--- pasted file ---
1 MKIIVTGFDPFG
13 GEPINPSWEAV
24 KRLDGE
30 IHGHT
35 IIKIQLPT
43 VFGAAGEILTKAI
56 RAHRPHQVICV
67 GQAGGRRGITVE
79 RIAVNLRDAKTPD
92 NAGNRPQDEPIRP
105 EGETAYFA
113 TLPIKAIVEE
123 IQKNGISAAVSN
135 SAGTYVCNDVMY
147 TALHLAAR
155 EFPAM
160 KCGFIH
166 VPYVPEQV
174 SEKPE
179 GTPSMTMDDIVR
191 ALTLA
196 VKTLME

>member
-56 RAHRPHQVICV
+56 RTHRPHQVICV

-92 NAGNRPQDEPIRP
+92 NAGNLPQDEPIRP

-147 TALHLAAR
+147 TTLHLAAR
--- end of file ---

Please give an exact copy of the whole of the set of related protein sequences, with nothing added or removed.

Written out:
1 MKIIVTGFDPFG
13 GEPINPSWEAV
24 KRLDGE
30 IHGHT
35 IIKIQLPT
43 VFGAAGEILTKAI
56 RAHRPHQVICV
67 GQAGGRRGITVE
79 RIAVNLRDAKTPD
92 NAGNRPQDEPIRP
105 EGETAYFA
113 TLPIKAIVEE
123 IQKNGISAAVSN
135 SAGTYVCNDVMY
147 TALHLAAR
155 EFPAM
160 KCGFIH
166 VPYVPEQV
174 SEKPE
179 GTPSMTMDDIVR
191 ALTLA
196 VKTLME

>member
-56 RAHRPHQVICV
+56 RTHRPHQVICV

-92 NAGNRPQDEPIRP
+92 NAGNLPQDEPIRP

-147 TALHLAAR
+147 TTLHLAAR